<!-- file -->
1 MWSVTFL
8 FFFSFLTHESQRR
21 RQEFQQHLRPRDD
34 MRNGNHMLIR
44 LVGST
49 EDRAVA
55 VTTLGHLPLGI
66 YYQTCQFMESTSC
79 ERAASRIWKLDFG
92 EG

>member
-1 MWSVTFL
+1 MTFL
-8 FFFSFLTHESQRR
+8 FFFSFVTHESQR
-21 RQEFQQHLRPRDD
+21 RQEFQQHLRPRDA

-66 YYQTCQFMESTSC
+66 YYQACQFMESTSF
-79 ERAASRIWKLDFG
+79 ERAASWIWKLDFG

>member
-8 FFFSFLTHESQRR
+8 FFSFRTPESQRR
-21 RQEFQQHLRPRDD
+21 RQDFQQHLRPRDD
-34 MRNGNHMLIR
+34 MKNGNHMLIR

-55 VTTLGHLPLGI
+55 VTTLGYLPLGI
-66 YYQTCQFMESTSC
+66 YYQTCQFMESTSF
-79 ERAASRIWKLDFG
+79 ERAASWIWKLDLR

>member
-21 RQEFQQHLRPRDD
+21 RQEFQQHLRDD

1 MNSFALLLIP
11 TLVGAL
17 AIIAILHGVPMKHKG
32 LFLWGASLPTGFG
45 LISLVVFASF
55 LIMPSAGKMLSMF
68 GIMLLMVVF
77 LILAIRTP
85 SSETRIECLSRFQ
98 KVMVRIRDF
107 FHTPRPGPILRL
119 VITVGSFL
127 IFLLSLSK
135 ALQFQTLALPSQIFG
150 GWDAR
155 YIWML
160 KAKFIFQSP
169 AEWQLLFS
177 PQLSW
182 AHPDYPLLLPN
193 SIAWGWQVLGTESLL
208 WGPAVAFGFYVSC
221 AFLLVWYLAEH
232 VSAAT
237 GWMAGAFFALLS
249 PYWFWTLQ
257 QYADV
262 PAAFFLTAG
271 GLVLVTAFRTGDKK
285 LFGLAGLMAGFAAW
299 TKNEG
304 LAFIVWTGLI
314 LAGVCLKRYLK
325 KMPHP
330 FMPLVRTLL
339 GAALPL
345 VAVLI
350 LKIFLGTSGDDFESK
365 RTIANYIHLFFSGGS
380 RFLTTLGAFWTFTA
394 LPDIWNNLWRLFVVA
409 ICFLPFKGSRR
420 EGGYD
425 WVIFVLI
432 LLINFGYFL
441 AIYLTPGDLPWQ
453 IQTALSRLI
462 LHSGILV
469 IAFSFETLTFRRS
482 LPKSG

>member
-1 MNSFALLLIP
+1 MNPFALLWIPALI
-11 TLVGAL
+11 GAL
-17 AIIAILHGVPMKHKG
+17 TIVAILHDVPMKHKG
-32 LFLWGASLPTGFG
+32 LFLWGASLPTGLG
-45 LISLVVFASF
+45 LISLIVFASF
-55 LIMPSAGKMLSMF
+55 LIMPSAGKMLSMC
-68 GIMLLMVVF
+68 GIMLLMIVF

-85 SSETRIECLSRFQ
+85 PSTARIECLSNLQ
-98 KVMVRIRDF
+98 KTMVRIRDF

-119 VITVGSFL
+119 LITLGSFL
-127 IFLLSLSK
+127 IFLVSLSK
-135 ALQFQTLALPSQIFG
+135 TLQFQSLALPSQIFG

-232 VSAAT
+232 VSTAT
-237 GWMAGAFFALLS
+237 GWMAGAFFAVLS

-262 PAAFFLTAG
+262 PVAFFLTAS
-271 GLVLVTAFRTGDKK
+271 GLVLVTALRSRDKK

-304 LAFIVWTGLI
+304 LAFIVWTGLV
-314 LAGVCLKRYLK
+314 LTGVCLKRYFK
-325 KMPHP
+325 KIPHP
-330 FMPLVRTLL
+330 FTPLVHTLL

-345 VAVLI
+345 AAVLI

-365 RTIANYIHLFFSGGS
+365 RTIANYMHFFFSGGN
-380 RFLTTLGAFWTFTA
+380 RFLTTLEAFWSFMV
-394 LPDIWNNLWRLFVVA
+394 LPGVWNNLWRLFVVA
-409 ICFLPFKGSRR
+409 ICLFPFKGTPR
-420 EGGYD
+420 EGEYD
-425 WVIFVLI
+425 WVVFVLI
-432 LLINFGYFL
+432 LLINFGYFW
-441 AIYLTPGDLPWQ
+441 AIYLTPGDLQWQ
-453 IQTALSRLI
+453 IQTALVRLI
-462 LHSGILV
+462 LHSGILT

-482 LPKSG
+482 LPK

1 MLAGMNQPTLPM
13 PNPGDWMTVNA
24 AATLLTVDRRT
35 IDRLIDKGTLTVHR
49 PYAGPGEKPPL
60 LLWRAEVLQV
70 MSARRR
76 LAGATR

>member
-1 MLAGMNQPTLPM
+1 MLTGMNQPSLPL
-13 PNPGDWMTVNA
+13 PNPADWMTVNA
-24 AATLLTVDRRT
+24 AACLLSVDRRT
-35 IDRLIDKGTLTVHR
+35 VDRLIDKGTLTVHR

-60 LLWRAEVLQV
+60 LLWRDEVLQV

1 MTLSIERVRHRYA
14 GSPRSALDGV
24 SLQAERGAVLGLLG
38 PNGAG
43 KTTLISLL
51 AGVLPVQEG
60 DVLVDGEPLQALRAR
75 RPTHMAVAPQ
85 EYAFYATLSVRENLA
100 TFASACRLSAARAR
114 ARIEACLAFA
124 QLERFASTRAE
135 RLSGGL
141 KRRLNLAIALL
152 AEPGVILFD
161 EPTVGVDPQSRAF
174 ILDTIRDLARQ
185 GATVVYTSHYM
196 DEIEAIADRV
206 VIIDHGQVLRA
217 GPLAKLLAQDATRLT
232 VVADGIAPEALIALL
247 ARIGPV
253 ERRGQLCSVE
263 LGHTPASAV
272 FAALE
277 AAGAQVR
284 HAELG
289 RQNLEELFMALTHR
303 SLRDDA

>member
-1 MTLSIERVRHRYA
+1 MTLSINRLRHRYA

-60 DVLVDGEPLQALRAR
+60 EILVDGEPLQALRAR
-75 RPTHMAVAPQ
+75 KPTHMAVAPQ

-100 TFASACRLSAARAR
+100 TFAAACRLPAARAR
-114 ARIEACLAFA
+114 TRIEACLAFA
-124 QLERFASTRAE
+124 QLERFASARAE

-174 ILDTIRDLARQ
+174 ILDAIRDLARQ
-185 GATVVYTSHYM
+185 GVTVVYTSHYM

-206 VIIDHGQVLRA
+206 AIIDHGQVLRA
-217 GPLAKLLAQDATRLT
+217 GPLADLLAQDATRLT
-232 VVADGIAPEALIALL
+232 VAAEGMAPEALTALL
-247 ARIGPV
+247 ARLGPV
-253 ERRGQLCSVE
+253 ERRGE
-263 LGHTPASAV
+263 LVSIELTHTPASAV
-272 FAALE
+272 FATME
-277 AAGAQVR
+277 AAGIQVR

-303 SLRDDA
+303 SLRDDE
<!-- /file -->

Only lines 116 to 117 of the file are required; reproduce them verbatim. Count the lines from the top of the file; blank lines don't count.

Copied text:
+237 GWMAGAFFAVLS

-262 PAAFFLTAG